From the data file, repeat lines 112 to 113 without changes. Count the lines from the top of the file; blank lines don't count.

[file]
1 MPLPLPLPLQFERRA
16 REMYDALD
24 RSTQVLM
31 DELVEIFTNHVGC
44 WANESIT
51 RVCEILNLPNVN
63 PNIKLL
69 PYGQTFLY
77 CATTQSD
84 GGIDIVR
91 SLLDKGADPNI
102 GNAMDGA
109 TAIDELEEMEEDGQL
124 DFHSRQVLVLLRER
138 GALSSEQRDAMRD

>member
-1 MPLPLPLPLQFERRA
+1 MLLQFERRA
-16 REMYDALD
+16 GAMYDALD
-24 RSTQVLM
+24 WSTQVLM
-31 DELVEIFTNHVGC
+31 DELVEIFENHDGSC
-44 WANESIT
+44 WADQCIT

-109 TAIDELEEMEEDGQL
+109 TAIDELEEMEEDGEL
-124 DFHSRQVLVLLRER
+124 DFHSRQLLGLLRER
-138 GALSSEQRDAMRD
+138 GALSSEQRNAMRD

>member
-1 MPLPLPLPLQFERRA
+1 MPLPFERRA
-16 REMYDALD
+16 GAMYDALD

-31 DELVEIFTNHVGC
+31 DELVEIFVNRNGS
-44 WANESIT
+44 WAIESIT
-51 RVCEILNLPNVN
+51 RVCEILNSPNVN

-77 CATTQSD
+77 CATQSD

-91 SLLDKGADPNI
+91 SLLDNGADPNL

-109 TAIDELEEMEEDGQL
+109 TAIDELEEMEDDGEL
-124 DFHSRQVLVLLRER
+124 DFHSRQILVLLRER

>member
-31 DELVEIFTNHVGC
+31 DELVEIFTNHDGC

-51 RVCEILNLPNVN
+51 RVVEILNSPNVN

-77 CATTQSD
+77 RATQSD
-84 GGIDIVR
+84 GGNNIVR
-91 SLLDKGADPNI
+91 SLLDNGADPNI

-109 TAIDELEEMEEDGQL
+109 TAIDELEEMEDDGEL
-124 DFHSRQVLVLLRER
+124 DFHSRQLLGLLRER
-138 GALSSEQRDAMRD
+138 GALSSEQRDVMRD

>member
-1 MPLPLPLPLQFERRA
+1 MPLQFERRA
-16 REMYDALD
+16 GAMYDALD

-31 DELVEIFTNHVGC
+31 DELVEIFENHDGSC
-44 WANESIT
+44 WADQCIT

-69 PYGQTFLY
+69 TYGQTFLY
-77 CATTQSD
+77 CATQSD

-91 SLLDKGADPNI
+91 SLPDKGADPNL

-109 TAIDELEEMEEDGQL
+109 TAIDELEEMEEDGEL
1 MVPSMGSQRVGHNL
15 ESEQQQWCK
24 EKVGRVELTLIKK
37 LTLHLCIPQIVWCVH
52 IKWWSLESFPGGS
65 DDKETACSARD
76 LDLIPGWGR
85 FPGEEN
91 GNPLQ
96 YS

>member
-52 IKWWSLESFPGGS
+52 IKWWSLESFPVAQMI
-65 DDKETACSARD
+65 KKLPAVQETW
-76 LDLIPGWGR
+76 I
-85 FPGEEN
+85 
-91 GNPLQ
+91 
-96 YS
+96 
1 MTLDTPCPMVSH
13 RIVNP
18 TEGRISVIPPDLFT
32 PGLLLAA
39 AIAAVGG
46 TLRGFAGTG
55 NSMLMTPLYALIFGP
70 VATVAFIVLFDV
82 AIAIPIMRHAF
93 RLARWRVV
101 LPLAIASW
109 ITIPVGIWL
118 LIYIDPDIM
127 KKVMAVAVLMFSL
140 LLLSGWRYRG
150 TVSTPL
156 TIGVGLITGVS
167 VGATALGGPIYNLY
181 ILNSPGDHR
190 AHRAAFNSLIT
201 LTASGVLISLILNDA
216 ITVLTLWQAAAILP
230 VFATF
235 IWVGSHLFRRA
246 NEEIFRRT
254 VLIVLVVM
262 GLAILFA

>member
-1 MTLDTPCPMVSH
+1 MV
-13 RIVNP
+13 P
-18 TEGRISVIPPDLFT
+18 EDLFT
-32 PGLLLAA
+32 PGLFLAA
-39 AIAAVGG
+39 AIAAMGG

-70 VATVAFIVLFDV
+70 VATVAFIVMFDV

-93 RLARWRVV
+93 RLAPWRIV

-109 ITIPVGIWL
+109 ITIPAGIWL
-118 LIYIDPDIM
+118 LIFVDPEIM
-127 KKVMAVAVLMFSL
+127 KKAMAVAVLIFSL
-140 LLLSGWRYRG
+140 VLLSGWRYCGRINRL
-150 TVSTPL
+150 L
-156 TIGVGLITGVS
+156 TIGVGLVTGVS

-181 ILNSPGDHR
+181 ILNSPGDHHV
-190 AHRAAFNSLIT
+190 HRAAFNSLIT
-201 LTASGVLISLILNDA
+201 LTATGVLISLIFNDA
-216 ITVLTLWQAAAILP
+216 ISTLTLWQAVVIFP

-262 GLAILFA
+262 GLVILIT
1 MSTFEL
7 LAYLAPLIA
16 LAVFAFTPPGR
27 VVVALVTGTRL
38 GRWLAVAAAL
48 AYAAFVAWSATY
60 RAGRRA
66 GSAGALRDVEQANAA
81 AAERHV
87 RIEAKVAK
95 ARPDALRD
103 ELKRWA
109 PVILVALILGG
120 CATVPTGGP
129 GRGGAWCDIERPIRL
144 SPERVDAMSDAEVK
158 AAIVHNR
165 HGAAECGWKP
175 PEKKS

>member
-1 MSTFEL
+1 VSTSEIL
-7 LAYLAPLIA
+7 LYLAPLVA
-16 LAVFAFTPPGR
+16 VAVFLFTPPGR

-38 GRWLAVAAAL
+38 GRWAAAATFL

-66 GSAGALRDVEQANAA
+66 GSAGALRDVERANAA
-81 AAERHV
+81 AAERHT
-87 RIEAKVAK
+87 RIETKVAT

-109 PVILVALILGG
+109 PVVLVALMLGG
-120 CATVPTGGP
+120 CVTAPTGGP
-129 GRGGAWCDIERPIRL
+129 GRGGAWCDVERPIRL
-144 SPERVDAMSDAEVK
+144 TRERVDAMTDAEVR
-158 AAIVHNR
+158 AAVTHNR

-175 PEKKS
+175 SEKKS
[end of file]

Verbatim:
32 PGLLLAA
39 AIAAVGG